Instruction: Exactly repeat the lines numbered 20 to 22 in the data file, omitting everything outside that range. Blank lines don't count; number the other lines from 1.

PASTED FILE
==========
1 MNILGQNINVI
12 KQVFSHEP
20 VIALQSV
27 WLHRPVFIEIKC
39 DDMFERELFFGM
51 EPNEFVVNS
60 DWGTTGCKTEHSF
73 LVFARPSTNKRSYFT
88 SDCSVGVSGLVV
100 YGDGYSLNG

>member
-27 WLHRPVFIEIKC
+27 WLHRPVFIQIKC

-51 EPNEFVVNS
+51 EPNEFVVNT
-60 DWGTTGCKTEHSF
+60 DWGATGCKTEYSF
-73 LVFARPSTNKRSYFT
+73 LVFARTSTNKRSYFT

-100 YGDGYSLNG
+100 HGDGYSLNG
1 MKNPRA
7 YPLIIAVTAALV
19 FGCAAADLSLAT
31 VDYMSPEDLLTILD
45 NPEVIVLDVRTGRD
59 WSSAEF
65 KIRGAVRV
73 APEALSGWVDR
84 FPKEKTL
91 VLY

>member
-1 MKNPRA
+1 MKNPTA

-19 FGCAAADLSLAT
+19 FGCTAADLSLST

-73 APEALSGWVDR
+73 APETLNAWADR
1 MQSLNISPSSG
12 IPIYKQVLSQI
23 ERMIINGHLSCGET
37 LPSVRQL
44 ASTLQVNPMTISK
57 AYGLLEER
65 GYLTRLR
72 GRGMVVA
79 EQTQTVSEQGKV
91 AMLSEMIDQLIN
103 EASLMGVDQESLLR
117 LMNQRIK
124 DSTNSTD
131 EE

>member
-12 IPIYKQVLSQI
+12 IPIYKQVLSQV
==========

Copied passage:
-100 YGDGYSLNG
+100 HGDGYSLNG
1 MKNPRA